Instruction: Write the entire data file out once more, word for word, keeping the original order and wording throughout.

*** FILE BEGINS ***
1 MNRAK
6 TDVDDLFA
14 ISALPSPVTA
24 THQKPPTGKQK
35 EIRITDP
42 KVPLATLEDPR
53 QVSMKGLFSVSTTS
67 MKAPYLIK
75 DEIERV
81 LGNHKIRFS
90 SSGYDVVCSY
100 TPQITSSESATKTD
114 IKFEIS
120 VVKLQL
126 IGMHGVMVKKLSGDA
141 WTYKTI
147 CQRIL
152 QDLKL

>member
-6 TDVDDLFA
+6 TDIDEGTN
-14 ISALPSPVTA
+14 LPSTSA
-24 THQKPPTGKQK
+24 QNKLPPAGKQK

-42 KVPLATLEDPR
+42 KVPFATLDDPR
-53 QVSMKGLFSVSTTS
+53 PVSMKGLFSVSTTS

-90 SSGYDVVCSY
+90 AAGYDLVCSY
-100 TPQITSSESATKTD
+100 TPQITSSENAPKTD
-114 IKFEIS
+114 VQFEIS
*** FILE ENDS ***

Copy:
1 MNRAK
6 TDVDDLFA
14 ISALPSPVTA
24 THQKPPTGKQK
35 EIRITDP
42 KVPLATLEDPR
53 QVSMKGLFSVSTTS
67 MKAPYLIK
75 DEIERV
81 LGNHKIRFS
90 SSGYDVVCSY
100 TPQITSSESATKTD
114 IKFEIS
120 VVKLQL
126 IGMHGVMVKKLSGDA
141 WTYKTI
147 CQRIL
152 QDLKL

>member
-6 TDVDDLFA
+6 TDIDEGTN
-14 ISALPSPVTA
+14 LPSTSA
-24 THQKPPTGKQK
+24 QNKLPPAGKQK

-42 KVPLATLEDPR
+42 KVPFATLDDPR
-53 QVSMKGLFSVSTTS
+53 PVSMKGLFSVSTTS

-90 SSGYDVVCSY
+90 AAGYDLVCSY
-100 TPQITSSESATKTD
+100 TPQITSSENAPKTD
-114 IKFEIS
+114 VQFEIS